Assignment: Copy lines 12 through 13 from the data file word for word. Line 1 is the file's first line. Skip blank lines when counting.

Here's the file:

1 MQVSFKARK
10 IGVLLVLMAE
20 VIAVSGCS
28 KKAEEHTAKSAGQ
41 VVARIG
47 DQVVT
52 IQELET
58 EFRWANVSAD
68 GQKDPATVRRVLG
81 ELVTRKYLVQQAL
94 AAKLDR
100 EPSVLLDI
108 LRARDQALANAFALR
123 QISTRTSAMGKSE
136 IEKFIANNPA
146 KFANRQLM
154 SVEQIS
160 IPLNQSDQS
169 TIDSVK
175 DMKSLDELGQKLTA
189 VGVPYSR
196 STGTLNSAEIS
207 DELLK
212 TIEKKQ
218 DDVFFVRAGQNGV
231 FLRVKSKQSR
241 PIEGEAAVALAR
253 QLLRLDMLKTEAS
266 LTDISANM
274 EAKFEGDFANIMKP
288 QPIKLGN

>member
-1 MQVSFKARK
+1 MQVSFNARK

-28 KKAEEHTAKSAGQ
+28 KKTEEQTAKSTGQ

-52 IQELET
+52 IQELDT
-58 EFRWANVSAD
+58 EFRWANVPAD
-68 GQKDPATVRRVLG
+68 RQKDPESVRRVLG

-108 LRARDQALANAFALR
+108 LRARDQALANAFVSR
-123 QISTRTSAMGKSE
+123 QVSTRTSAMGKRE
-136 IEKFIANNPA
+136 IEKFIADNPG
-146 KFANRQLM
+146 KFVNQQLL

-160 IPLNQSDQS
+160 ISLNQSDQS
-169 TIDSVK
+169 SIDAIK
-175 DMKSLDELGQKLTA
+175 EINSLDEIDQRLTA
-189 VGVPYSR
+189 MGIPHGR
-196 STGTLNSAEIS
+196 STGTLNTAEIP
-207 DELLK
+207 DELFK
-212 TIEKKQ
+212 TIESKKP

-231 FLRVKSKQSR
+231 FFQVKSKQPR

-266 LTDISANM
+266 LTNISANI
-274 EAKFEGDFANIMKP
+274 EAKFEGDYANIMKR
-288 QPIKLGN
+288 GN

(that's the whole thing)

100 EPSVLLDI
108 LRARDQALANAFALR